UNLESS YOU HAVE ALL THE CORRECT INGREDIENTS.
Let’s take the day I decide to make my friend’s easy-to-make fudge:

    • 1 package (16 oz) of chocolate chips (the better the chocolate, the better the fudge, so don’t buy the generic stuff)
    • 1 can of sweetened condensed milk (14 oz)
    • 1 tablespoon of butter (optional)

Heat chocolate chips, butter and condensed milk in microwave in 30 second intervals until melted, stirring well each time.
Pour into deep pan lined with wax paper or parchment.
Chill for at least 2 hours.
NOTE: Do not over cook. (She said this multiple times so I took it very seriously.)

I put the ingredients on a grocery list just before Christmas thinking this would be a fun project during our holiday break. By “listing the correct ingredients” I mean “writing white chocolate chips” because my son and I do not like milk or dark chocolate at all. I also mean “forgetting to list the other main ingredient: sweet condensed milk.” Basically, I got BUTTER right.

I notice my mistake the following week and decide to stay quiet about the fudge. In the process, I stay quiet about needing the can of condescended milk and move on to other crafty holiday projects like reindeer handprints and choreographed Christmas songs.

In March, I notice this delicious bag of white chocolate chips, and I think of my friend’s fudge. And I say the vocal equivalent of digging my grave: HEY KIDS! LET’S MAKE FUDGE.

YAYAYAYAYAYAY fills my home.

I pull out the chocolate and the recipe. While my kids munch on the chips, my stomach sinks at the ingredients list: a bag of chocolate chips, butter, sweet condensed milk. I scan my pantry for sweet milk just in case a packet of sloppy joe spices made condensed babies with the walnuts that have lived on the shelves for years.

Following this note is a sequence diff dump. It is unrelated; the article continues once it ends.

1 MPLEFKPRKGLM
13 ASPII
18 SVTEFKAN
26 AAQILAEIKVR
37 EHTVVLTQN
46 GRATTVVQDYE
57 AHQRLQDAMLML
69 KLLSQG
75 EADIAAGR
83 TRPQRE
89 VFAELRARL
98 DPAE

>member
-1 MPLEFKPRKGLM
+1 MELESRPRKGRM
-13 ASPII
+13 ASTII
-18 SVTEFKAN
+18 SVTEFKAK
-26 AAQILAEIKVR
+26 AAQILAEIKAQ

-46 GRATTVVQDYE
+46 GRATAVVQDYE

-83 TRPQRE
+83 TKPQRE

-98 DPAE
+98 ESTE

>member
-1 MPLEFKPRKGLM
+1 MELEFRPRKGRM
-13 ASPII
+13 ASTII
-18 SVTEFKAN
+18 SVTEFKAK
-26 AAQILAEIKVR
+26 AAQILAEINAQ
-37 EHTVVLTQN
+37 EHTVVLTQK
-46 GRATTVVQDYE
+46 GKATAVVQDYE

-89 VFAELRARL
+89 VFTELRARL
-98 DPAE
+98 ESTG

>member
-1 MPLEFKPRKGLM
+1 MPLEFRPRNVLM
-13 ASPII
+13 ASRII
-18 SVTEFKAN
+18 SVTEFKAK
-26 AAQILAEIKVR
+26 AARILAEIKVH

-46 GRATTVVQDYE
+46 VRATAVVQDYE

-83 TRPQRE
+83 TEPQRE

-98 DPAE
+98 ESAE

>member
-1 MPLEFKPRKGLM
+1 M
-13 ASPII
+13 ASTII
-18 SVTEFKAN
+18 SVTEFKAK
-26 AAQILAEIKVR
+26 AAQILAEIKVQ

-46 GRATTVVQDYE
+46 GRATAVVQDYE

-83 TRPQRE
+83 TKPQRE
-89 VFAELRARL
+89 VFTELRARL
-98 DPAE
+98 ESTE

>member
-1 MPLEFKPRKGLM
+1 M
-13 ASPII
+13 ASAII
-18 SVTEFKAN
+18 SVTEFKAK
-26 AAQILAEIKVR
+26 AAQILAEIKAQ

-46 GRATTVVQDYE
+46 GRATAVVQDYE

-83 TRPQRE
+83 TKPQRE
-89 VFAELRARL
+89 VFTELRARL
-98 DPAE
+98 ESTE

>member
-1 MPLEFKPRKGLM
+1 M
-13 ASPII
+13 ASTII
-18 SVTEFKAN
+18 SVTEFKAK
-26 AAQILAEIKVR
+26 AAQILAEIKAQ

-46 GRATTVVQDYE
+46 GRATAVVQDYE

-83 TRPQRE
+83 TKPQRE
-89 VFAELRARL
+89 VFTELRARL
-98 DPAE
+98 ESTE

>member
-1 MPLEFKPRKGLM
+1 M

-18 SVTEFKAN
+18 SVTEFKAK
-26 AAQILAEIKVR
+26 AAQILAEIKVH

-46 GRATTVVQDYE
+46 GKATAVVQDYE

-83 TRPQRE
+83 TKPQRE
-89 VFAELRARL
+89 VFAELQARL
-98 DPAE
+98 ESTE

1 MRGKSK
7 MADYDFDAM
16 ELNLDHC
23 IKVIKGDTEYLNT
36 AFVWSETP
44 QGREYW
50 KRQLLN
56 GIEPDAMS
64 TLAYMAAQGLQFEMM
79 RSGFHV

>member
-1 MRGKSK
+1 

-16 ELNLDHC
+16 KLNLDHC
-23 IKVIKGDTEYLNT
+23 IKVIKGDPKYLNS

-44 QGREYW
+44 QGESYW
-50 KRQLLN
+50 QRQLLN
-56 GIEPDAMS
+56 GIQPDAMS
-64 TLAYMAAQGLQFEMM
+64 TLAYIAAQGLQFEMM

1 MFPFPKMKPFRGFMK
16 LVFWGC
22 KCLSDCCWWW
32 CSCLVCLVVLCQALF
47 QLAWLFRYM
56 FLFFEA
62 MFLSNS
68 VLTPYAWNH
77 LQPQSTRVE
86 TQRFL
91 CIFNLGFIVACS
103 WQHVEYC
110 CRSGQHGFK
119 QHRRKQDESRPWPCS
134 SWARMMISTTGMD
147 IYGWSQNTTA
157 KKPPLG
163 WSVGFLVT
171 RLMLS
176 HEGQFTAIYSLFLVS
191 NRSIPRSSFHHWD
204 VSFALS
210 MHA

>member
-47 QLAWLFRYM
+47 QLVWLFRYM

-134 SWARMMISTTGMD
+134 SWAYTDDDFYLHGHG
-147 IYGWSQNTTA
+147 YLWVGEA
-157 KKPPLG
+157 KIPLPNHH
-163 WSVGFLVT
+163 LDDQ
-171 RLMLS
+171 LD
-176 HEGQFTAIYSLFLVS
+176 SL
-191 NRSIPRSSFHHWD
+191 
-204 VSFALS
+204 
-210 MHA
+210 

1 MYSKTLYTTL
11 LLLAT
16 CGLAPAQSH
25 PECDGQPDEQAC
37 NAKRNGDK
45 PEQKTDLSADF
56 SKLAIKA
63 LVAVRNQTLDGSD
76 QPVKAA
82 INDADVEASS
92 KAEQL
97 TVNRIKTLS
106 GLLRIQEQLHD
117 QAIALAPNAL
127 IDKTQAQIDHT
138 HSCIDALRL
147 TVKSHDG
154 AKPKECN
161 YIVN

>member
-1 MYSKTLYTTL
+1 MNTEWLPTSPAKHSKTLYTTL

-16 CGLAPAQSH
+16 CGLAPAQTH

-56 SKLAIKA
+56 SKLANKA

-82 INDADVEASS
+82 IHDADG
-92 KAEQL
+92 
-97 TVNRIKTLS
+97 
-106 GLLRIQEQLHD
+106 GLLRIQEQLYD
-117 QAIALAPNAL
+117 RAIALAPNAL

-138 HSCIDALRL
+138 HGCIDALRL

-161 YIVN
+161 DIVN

I turn to Google for substitutes.

I am pleasantly surprised by how many recipes for a homemade version of sweet condensed milk exist until I realize every recipe calls for a can of evaporated milk. Guess what foodies? If I don’t have sweet condensed milk, I probably don’t have evaporated milk just hanging around waiting for its time to shine.

My kids are getting restless and plying them with chips is not enough. The drums begin: FUDGEFUDGEFUDGE.

I take matters into my own blender and decide to make sweet condensed milk with low-fat milk, sugar and hot water from my Keurig.

I mixed it all up, throw in the rest of the chocolate, pop it in the microwave then the fridge and announce like the optimistic moron that I am: When you wake up in the morning, we’ll have fudge!

I should’ve at least ended that sentence in a question mark because at the 2-hour-of-required-refrigerated-fudge-recipe time, the kids are asleep and the fudge is more like a frozen lake. One which is very unsafe. In other words, I have a single layer congealed fudge-ish on the top and liquid goo underneath.

I made the global warming of fudge.

I stir and re-refrigerate hoping the kids don’t ask about the fudge in the morning. They don’t, but the next day, I determinedly dip some strawberries in it like I meant to make lumpy fondue and end up sick to my stomach.

LumpyFudge
Yes, lumpy fudge actually is as good as it looks. I was not able to pull off the looks bad, tastes good usual Alex creation. I mourn for those white chocolate chips lost.

The moral of the story is possibly:

Don’t make your own sweet condensed milk.
or
Don’t eat my cooking.
or
Send fudge.

Probably the latter.

Alex Iwashyna
PO Box 17952
Richmond, VA 23226

But email me first. I haven’t check my PO Box in 4 months, which is probably how long I should’ve left my lumpy fudge in the fridge.